12. Red Garland on Prestige

    This one was the first I saw in the record shops in the 70´s. You must know, until then I didn´t have many albums. I had sold all Oscar Petersonalbums after hearing my first "real jazz album" Miles DAvis´ "Steaming". An from this moment on I "decided" that all those 5 musicians ar "the best of all" . That it was from my then perspective. So I wanted to purchase albums with them as leaders: Soon I bought this Red Garland, Trane´s "Soultrane" , Paul Chamber´s "High Step" and Philly Joe Jones´Blues for Dracula".
  13. I love that Billy Eckstine album with Fats Navarro on trumpet. I bought it in 1978 and we, some friends listened much to it and tried to imitate Ernie Bubbles Whitman´s voice Very nice that dialog with Lena Horne: Whitman to Lena: Nice green dress you are wearing. Lena, thanks Ernie, that´s a nice red tie you are wearing. Whitman: Red tie ? Oh, thats my tongue hangin out. Jazz perennial also fine, it´s more a sampler of different sessions. The addition of Tommy Turk to the Quintet is a bit strange. Tommy Turk was a helluva trombonist, really fast, but the style..... not really my stuff. Fat´s last studio session: It´s okay, but some compositions, mostly the first sound a bit strange. It´s strange, that Fats sounded much stronger and more inspired on that legendary One Night at Birdland from 1950, very near to his death. I saw Dizzy in 1983 and he had his old buddy from the 40´s J C Heard on drums. Fantastic ! The others were Ed Cherry and Mike Howell. And a day before Blakey played and Dizzy sat in on "Wee", isn´t that great ?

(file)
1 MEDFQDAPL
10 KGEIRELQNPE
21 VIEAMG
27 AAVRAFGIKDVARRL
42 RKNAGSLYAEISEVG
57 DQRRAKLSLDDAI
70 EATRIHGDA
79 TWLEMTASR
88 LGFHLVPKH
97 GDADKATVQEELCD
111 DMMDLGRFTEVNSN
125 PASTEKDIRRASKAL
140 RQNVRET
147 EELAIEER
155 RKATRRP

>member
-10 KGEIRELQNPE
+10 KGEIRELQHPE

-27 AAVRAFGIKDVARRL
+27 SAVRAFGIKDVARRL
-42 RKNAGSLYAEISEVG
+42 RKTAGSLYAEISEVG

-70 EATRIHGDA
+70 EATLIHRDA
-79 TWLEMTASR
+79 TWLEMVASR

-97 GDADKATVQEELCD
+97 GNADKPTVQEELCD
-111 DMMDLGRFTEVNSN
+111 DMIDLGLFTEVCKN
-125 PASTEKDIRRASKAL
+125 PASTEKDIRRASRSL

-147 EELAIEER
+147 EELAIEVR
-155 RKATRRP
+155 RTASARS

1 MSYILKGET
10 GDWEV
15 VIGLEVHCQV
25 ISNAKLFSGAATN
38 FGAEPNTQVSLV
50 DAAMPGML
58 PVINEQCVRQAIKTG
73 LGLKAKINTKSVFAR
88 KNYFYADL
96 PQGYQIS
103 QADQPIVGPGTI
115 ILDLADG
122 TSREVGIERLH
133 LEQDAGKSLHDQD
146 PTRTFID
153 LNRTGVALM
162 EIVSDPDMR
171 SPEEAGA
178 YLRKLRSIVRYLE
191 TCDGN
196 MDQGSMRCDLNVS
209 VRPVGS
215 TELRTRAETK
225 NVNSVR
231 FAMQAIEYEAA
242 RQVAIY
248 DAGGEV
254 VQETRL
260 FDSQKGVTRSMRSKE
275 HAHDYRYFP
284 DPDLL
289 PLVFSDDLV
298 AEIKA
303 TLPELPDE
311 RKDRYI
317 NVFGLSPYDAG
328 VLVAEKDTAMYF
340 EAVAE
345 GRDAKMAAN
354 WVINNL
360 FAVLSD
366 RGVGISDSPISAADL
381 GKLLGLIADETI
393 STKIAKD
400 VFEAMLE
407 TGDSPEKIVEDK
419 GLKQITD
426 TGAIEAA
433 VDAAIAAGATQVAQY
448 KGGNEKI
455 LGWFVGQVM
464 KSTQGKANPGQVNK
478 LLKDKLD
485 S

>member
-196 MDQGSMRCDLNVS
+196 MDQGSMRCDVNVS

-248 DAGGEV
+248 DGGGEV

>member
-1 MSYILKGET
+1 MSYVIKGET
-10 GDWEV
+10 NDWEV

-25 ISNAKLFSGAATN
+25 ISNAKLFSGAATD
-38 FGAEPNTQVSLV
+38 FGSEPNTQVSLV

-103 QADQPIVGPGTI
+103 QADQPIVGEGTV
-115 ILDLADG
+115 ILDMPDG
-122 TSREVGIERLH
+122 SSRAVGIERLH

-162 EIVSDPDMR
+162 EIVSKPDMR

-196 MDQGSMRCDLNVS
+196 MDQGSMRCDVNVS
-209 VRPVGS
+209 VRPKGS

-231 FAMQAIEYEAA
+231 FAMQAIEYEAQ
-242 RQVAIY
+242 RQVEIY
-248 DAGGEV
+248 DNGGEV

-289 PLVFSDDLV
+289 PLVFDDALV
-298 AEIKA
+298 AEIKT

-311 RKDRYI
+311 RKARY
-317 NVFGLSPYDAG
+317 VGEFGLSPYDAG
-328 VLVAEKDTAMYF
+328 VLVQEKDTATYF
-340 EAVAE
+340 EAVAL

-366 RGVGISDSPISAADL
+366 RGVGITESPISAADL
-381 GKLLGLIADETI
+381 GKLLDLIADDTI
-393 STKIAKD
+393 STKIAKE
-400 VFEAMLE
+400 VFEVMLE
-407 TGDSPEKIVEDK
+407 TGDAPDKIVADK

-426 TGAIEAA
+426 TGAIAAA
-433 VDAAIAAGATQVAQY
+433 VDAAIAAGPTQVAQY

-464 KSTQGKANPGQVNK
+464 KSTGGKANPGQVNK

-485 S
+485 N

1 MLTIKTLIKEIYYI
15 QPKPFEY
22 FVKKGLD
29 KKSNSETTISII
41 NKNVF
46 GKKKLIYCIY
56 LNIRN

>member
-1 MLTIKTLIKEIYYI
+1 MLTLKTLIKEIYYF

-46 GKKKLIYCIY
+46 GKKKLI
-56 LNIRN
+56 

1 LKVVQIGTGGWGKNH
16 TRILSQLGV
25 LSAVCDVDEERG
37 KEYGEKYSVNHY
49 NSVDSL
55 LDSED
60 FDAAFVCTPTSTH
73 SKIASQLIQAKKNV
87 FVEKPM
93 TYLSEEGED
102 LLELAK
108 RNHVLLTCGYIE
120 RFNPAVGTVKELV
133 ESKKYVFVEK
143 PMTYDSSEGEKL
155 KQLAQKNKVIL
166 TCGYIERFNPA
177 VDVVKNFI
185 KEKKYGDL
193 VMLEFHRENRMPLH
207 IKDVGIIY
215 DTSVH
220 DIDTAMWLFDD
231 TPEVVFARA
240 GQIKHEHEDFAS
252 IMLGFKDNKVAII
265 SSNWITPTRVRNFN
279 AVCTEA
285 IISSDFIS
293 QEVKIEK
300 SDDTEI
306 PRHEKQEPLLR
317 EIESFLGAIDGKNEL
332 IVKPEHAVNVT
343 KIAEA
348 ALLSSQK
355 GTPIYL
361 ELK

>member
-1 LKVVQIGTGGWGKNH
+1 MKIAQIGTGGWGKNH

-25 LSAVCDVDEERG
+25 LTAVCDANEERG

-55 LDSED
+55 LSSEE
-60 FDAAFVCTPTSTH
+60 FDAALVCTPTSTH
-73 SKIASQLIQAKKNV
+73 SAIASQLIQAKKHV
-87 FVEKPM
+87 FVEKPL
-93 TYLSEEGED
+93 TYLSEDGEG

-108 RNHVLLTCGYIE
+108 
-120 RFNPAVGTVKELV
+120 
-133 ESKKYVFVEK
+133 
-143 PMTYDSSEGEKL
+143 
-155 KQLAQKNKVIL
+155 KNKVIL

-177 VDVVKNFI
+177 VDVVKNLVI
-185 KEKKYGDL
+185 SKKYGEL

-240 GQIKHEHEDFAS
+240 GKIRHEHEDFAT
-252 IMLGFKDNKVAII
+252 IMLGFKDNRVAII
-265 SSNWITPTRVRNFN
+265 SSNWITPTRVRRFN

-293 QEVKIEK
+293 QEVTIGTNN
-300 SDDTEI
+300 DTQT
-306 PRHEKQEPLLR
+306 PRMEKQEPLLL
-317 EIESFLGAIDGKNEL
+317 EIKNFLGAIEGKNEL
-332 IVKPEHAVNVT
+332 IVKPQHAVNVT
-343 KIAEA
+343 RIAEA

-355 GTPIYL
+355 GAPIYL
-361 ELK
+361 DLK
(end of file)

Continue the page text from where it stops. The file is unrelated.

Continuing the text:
14. So, What Are You Listening To NOW?

    I think I was meant to become a great fan of the more interesting things of music from the very start. Until the mid 70´s I only had heard some Oscar Peterson and maybe Erroll Garner at the house of some friends, who usually listened to classical music. Then someone from the older guys had this Mingus album and I listened to it and bought it the next day. What can I say: THIS WAS AND STILL IS, some of the greatest music I ever heard. So this was somehow my very start. Mingus became my idol, my mentor, his music on that album was from history (Parkeriana) to the great Meditations, and Fables of Faubus. And it was really helpful for me, since it has straight ahead passages, tempo changes and more "free passages". Everything !
  15. So, What Are You Listening To NOW?

    My first Mingus Album was "The Great Concert of Charles Mingus" from 1964 with Eric Dolphy, Cliff Jordan, Jakie Byard and Danny Richmond. At that time, mid 70´s I was only 16 years old, I had only to records: Miles "Steamin´" and Mingus "Great Concert" (I had sold the 3 Oscar Peterson albums I had before, because they didn´t interest me anymore after hearing Red Garland on Miles´ "Steaming" and Jakie Byard with Mingus. It seems I was meant to get in some heavier stuff from the very start on. I said this is the greatest stuff I ever heard, those tempo changes, changes of moods, sometimes hard swinging, sometimes gettin almost into free jazz, it was MY GUIDE to the history of jazz (Parkeriana) and the then future of jazz (Meditations on Integration). So it was "Parkeriana" that I first heard or read about the name Charlie Parker, so I began to listen to Bird after I had heard Mingus......